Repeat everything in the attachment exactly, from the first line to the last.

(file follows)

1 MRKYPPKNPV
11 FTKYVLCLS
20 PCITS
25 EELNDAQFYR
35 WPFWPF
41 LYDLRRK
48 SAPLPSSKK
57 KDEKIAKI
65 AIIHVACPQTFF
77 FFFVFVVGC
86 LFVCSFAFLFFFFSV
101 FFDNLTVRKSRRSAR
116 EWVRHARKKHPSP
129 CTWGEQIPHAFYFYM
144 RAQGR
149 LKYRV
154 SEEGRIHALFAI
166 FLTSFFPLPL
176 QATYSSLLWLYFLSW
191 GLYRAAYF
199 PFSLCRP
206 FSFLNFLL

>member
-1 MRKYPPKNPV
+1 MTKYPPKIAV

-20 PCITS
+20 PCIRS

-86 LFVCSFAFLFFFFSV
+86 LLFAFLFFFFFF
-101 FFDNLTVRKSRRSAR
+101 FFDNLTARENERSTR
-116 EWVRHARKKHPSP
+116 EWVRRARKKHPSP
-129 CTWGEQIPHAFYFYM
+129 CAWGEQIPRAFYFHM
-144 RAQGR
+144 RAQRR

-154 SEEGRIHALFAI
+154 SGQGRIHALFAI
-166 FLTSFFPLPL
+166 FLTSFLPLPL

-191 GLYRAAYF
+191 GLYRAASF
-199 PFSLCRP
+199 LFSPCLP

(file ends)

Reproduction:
1 MRKYPPKNPV
11 FTKYVLCLS
20 PCITS
25 EELNDAQFYR
35 WPFWPF
41 LYDLRRK
48 SAPLPSSKK
57 KDEKIAKI
65 AIIHVACPQTFF
77 FFFVFVVGC
86 LFVCSFAFLFFFFSV
101 FFDNLTVRKSRRSAR
116 EWVRHARKKHPSP
129 CTWGEQIPHAFYFYM
144 RAQGR
149 LKYRV
154 SEEGRIHALFAI
166 FLTSFFPLPL
176 QATYSSLLWLYFLSW
191 GLYRAAYF
199 PFSLCRP
206 FSFLNFLL

>member
-1 MRKYPPKNPV
+1 MTKYPPKIAV

-20 PCITS
+20 PCIRS

-86 LFVCSFAFLFFFFSV
+86 LLFAFLFFFFFF
-101 FFDNLTVRKSRRSAR
+101 FFDNLTARENERSTR
-116 EWVRHARKKHPSP
+116 EWVRRARKKHPSP
-129 CTWGEQIPHAFYFYM
+129 CAWGEQIPRAFYFHM
-144 RAQGR
+144 RAQRR

-154 SEEGRIHALFAI
+154 SGQGRIHALFAI
-166 FLTSFFPLPL
+166 FLTSFLPLPL

-191 GLYRAAYF
+191 GLYRAASF
-199 PFSLCRP
+199 LFSPCLP